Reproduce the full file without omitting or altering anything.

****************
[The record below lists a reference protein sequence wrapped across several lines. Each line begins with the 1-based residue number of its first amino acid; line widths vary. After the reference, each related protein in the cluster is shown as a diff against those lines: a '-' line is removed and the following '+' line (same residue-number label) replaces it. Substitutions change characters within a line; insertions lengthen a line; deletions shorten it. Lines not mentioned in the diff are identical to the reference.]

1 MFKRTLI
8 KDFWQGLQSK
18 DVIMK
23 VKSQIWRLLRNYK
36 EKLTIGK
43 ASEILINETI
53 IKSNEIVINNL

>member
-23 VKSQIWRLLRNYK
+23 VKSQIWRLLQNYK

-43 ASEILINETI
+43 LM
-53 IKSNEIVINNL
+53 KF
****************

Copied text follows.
[The record below lists a reference protein sequence wrapped across several lines. Each line begins with the 1-based residue number of its first amino acid; line widths vary. After the reference, each related protein in the cluster is shown as a diff against those lines: a '-' line is removed and the following '+' line (same residue-number label) replaces it. Substitutions change characters within a line; insertions lengthen a line; deletions shorten it. Lines not mentioned in the diff are identical to the reference.]

1 MFKRTLI
8 KDFWQGLQSK
18 DVIMK
23 VKSQIWRLLRNYK
36 EKLTIGK
43 ASEILINETI
53 IKSNEIVINNL

>member
-23 VKSQIWRLLRNYK
+23 VKSQIWRLLQNYK

-43 ASEILINETI
+43 LM
-53 IKSNEIVINNL
+53 KF